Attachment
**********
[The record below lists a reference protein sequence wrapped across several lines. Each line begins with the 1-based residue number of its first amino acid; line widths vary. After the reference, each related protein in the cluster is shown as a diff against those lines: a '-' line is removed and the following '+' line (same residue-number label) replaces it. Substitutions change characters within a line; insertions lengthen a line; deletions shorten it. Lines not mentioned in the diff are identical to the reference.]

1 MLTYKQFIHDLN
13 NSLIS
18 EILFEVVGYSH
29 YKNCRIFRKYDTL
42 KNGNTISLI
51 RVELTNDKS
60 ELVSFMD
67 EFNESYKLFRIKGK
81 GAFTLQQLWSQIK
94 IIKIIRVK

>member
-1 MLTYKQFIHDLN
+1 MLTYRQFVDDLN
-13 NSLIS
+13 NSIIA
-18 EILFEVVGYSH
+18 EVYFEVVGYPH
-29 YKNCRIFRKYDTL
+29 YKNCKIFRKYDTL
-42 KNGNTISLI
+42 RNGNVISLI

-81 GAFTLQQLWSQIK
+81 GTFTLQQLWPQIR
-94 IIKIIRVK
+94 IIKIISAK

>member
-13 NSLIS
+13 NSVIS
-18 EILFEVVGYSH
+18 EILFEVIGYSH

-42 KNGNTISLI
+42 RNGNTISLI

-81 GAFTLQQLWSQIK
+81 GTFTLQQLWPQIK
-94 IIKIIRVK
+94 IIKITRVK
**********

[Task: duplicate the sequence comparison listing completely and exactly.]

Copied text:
[The record below lists a reference protein sequence wrapped across several lines. Each line begins with the 1-based residue number of its first amino acid; line widths vary. After the reference, each related protein in the cluster is shown as a diff against those lines: a '-' line is removed and the following '+' line (same residue-number label) replaces it. Substitutions change characters within a line; insertions lengthen a line; deletions shorten it. Lines not mentioned in the diff are identical to the reference.]

1 MLTYKQFIHDLN
13 NSLIS
18 EILFEVVGYSH
29 YKNCRIFRKYDTL
42 KNGNTISLI
51 RVELTNDKS
60 ELVSFMD
67 EFNESYKLFRIKGK
81 GAFTLQQLWSQIK
94 IIKIIRVK

>member
-1 MLTYKQFIHDLN
+1 MLTYRQFVDDLN
-13 NSLIS
+13 NSIIA
-18 EILFEVVGYSH
+18 EVYFEVVGYPH
-29 YKNCRIFRKYDTL
+29 YKNCKIFRKYDTL
-42 KNGNTISLI
+42 RNGNVISLI

-81 GAFTLQQLWSQIK
+81 GTFTLQQLWPQIR
-94 IIKIIRVK
+94 IIKIISAK

>member
-13 NSLIS
+13 NSVIS
-18 EILFEVVGYSH
+18 EILFEVIGYSH

-42 KNGNTISLI
+42 RNGNTISLI

-81 GAFTLQQLWSQIK
+81 GTFTLQQLWPQIK
-94 IIKIIRVK
+94 IIKITRVK